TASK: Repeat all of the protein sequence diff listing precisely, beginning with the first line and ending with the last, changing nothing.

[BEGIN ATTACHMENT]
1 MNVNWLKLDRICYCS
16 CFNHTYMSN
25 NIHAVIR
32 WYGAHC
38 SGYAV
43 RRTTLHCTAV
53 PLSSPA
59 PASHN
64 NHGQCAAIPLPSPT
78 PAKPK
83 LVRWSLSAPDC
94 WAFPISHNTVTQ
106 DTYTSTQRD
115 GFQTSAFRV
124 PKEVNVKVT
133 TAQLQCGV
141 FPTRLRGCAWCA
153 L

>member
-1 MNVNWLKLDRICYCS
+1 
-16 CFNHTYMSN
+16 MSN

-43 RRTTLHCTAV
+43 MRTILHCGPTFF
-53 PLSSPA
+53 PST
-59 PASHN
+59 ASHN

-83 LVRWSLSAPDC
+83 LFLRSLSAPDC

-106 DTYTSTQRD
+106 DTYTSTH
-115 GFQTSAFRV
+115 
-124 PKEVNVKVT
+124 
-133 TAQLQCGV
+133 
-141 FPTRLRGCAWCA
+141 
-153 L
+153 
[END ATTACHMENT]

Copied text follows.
1 MNVNWLKLDRICYCS
16 CFNHTYMSN
25 NIHAVIR
32 WYGAHC
38 SGYAV
43 RRTTLHCTAV
53 PLSSPA
59 PASHN
64 NHGQCAAIPLPSPT
78 PAKPK
83 LVRWSLSAPDC
94 WAFPISHNTVTQ
106 DTYTSTQRD
115 GFQTSAFRV
124 PKEVNVKVT
133 TAQLQCGV
141 FPTRLRGCAWCA
153 L

>member
-1 MNVNWLKLDRICYCS
+1 
-16 CFNHTYMSN
+16 MSN

-43 RRTTLHCTAV
+43 MRTILHCGPTFF
-53 PLSSPA
+53 PST
-59 PASHN
+59 ASHN

-83 LVRWSLSAPDC
+83 LFLRSLSAPDC

-106 DTYTSTQRD
+106 DTYTSTH
-115 GFQTSAFRV
+115 
-124 PKEVNVKVT
+124 
-133 TAQLQCGV
+133 
-141 FPTRLRGCAWCA
+141 
-153 L
+153 